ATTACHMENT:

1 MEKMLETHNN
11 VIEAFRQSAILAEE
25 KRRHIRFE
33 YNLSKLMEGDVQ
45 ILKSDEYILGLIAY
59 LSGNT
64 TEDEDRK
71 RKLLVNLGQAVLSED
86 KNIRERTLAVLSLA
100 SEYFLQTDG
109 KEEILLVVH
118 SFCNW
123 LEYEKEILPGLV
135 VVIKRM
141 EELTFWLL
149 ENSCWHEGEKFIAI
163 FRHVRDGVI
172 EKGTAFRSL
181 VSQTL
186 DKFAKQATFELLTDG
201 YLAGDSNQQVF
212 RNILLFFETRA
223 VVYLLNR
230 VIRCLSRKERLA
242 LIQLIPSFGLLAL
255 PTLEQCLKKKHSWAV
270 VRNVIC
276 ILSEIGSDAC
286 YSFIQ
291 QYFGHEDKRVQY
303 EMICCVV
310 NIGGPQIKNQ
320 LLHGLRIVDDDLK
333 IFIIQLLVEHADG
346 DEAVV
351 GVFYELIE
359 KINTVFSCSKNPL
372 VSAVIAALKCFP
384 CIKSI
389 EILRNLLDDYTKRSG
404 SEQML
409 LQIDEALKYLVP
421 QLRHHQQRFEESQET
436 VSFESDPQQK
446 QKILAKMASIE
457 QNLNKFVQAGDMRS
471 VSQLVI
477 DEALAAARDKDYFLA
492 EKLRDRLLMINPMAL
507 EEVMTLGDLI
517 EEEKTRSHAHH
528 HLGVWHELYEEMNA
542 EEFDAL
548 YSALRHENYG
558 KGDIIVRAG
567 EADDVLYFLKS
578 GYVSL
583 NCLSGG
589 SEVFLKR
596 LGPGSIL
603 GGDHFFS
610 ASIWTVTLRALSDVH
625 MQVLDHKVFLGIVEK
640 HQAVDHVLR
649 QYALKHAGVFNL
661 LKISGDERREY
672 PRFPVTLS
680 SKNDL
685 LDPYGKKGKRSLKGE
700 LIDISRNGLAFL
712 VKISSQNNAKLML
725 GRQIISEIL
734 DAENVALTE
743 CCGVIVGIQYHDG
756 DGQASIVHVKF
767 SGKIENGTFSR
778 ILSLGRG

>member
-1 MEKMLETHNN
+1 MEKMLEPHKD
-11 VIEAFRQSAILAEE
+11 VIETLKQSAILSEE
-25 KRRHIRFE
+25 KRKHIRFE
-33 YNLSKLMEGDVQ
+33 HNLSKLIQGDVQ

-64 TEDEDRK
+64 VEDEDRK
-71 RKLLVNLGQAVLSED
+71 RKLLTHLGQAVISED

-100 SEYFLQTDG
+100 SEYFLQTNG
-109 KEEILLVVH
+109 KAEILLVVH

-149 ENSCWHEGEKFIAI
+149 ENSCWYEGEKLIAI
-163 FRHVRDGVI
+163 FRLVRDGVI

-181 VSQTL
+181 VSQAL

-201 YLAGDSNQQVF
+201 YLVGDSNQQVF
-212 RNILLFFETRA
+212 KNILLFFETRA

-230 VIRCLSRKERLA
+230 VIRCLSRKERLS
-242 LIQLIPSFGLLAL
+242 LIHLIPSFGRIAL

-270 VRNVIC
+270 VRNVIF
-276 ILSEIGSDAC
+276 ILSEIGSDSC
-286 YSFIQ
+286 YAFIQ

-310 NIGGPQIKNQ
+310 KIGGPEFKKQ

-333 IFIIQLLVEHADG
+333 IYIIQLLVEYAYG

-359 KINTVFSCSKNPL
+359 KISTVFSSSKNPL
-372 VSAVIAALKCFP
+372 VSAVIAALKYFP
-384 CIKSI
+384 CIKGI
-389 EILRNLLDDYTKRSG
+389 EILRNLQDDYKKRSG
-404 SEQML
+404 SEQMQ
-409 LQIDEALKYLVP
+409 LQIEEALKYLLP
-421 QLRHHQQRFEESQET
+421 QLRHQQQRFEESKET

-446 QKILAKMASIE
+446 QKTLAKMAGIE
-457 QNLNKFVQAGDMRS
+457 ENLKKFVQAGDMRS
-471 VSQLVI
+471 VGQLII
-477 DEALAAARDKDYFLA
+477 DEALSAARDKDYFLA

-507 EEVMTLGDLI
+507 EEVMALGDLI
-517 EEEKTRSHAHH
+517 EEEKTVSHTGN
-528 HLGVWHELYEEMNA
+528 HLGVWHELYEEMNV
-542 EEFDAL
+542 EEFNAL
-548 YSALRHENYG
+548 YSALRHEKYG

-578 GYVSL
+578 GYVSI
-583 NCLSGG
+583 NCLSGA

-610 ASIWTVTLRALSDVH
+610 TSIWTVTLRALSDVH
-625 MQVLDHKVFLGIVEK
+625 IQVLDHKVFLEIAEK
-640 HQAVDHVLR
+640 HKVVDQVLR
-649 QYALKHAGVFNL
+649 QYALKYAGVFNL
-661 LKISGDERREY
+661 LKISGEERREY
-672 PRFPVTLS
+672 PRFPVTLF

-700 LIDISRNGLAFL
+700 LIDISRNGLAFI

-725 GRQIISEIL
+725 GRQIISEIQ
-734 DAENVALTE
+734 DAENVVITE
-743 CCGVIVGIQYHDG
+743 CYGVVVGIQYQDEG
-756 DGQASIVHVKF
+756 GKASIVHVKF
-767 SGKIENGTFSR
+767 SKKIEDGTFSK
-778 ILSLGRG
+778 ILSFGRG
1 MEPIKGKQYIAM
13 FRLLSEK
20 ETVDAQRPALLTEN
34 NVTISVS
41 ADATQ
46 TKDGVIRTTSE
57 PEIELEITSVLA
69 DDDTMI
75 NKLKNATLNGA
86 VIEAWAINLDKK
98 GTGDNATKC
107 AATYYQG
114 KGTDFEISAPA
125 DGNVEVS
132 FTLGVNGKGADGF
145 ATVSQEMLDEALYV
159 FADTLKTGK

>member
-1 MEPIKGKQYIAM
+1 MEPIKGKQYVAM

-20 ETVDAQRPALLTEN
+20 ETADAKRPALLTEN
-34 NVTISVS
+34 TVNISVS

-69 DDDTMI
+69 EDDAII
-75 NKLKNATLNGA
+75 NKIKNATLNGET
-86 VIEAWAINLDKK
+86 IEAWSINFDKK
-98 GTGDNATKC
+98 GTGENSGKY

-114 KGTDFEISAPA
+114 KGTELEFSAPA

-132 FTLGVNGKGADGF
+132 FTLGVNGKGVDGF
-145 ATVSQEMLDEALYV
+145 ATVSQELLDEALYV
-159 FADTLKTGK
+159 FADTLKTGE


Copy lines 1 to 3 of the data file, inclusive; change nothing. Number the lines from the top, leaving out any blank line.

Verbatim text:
1 MEKMLETHNN
11 VIEAFRQSAILAEE
25 KRRHIRFE